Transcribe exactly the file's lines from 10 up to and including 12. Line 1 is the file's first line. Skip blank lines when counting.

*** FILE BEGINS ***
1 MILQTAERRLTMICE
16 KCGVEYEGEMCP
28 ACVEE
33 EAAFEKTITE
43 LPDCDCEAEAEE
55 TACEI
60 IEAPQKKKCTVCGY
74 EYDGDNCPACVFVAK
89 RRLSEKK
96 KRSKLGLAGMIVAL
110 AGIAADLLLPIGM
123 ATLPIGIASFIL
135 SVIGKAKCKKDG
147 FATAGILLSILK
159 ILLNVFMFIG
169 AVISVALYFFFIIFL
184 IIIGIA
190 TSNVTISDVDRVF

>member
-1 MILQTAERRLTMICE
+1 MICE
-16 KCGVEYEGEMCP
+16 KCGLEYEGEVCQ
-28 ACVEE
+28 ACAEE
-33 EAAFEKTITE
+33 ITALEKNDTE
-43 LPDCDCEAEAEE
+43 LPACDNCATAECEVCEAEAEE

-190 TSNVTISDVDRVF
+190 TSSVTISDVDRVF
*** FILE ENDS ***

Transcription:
96 KRSKLGLAGMIVAL
110 AGIAADLLLPIGM
123 ATLPIGIASFIL